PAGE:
Are you eating foods that promote brain health? Read on to find out.
The diet-brain connection
The diet-brain connection is a subject also referred to as nutritional psychiatry, the gut-brain connection,
or "food and mood." It means that what we eat directly impacts our brains, and ultimately, our moods. The
brain functions best when it is given high quality foods that nourish it, such as those containing vitamins,
minerals, and antioxidants. Certain foods act as an aid in the "prevention and treatment of mental disorders,"
Our diet's impact on mental health might also impact appetite control and gut health.1 Researchers have
discovered that gut hormones are involved in the diet-brain connection.2
These hormones are sent from the gut to the brain and contribute to cognitive functioning.
The diet-brain connection is also crucial for the prevention of chronic illnesses. Most Americans' diets
consist of high amounts of sugar, carbohydrates, calories, and fats, leading to diabetes, Alzheimer's disease,
heart disease, and obesity.1
Diet's contribution to cognition goes beyond memory and processing speed and significantly impacts brain
development. "During the development of brain structures in prenatal and perinatal phases, it is important
that all the necessary energy and nutrients can be absorbed from the diet."1
This means that diet's influence on the brain begins before birth, as the infant is nourished by the mother's
nutrients, and this impact on brain development continues throughout childhood.
Foods beneficial to mood are considered "feel-good foods" or "brain foods."1 Below you will find foods
that promote excellent brain health.
Fruits & vegetables
Fruits and vegetables are essential supplements for optimum health. They not only nourish the body but the brain
as well. Their properties contribute to psychological well-being,3 cognitive processing, and emotional regulation.2 Some
carry more psychological benefits than others, which can be challenging to remember. So, experts found it fit to
establish a memorable way to ensure that children and adults consume a balanced intake of different fruits and vegetables.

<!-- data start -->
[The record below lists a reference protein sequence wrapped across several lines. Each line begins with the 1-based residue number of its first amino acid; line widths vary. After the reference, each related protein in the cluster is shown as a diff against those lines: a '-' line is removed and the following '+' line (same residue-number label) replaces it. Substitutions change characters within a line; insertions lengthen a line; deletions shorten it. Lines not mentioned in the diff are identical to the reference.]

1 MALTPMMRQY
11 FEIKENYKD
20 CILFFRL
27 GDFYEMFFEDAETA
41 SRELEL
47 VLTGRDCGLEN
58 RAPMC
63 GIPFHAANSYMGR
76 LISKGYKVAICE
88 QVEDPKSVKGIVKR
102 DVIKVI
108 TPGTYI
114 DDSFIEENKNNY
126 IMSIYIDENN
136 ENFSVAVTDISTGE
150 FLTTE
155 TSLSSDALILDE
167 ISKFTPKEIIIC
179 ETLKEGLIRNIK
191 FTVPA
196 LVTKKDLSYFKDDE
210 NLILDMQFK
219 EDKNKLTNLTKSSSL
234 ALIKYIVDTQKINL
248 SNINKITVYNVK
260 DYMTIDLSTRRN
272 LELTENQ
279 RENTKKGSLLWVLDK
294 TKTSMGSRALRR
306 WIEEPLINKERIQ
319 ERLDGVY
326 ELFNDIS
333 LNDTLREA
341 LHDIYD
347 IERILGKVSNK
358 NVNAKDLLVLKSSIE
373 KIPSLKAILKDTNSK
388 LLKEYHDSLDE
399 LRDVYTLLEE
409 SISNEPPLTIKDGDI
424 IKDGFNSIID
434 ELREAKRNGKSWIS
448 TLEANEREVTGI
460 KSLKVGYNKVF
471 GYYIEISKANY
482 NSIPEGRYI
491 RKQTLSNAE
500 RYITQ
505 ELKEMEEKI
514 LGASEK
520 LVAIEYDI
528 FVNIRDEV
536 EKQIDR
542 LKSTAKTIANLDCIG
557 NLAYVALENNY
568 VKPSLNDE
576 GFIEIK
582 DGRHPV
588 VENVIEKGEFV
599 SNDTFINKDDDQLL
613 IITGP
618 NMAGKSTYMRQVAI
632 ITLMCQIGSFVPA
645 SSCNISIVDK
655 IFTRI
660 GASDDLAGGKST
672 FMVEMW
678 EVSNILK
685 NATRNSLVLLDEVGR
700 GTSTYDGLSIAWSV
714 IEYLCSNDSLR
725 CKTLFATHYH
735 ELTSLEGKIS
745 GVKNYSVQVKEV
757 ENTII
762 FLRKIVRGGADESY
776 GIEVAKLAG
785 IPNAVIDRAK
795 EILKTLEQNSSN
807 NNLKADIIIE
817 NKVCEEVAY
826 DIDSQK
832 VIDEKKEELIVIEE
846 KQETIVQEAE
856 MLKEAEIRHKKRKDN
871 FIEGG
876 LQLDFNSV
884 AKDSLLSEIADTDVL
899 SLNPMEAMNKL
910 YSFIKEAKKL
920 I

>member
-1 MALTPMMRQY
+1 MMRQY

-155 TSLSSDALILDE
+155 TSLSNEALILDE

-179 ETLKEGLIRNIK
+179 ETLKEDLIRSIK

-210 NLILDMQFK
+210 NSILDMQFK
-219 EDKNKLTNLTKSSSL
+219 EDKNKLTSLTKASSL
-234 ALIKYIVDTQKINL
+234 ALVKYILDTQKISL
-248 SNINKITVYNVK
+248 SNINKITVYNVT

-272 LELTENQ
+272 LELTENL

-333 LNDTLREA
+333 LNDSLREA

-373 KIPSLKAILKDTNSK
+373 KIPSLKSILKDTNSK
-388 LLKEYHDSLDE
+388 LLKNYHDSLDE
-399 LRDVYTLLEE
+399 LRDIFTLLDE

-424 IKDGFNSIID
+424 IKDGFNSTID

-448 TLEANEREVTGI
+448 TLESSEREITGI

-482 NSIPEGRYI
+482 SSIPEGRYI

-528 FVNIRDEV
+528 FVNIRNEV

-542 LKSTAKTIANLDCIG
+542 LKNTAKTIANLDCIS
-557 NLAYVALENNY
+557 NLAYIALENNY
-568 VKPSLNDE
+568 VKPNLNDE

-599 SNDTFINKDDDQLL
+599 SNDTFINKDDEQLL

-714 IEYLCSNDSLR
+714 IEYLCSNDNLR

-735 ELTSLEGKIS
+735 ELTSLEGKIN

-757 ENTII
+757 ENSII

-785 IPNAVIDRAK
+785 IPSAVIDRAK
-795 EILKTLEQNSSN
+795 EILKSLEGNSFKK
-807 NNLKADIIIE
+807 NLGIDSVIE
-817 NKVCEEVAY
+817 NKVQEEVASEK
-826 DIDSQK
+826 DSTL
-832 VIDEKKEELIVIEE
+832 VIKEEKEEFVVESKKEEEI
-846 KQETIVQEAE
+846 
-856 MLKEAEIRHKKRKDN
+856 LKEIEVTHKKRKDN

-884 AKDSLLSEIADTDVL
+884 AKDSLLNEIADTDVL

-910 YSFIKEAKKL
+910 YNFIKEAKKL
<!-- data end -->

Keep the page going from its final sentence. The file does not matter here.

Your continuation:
Tip: "Eat the Rainbow" method
A dietary term referred to as "eat the rainbow" or "eat by color" is based on the concept that fruits and vegetables
offer nutritional benefits depending on their color.3
For instance, purple and blue fruits and vegetables significantly benefit cognition and mood. The National Health and
Nutrition Examination Survey (NHANES) found that 8 out of 10 Americans do not meet their daily requirements for all
colors of vegetables and fruits.3 Purple and blue colors are the most neglected; 88% of people do not meet the appropriate
Blueberries are a particular fruit that receives recognition as brain food. They exhibit cognitive benefits, especially
throughout aging, during the stages of child development and cognitive decline.4 Their benefits are present even in small
amounts. There are many other fruits, and veggies experts identify as brain foods.
Examples of purple and blue fruits and veggies are below:3
- Purple grapes
- Purple passion fruit
- Black currants
- Ube (purple yam)
- Purple cabbage
- Purple carrots
- Purple potatoes
- Purple radish
Nuts carry nutrients that are beneficial for brain health. They also have anti-aging properties and
help preserve cognition in older age.5 Researchers examined the influence of "long-term intake of nuts"
on older women's cognition.
Interviews were conducted over the telephone to assess cognition (memory, verbal recall, attention,
and fluency). The study included 15,467 women globally who were 70 or older between 1995 and 2001.
Researchers found that those who consumed "at least five servings of nuts" a week had better cognition
than those with lower nut intake.5
Walnuts are probably the most well-known brain-boosting nut because walnuts contain a lot
of polyunsaturated fatty acids (PUFAs) which are identified as "good fat." PUFAs are pertinent
for heart health, as well as the functioning of the autoimmune system and nervous system—which operates
the brain. Walnuts are also full of other phytochemicals (plant compounds), vitamins, and other
nutrients that positively influence neurons in the brain.5
Fruits, vegetables, and nuts "are neuroprotective," "can improve cognitive ability," and "[the]
intake [of these foods] may forestall cognitive dysfunction."6
The foods mentioned above are scientifically recommended for the general public. These foods may not suit you,
possibly due to allergies, health concerns, or dietary restrictions. If you are concerned about
implementing any food into your diet, speak with your physician before doing so. Also, remember that
every diet isn't for everyone.
Find what is best for you and offers the benefits that you are searching for. It is equally important that
you try not to judge yourself during transitioning into different dietary habits. Developing a new lifestyle
habit is a process that takes time to establish. These foods can offer many benefits for your mental,
cognitive and physical health, but it is difficult to incorporate every brain and mood-boosting food into
your daily diet.
Therefore, it is essential to be practical when attempting to have a more well-balanced diet. Not
every day will be fully packed with "feel-good foods," and you do not have to feel bad about that.
Start slowly—try adding one feel-good food to one of your meals today. Maybe tomorrow, you try out a
different feel-good food and see how that goes. Try to stay curious about what foods taste good, feel
good, and work for you.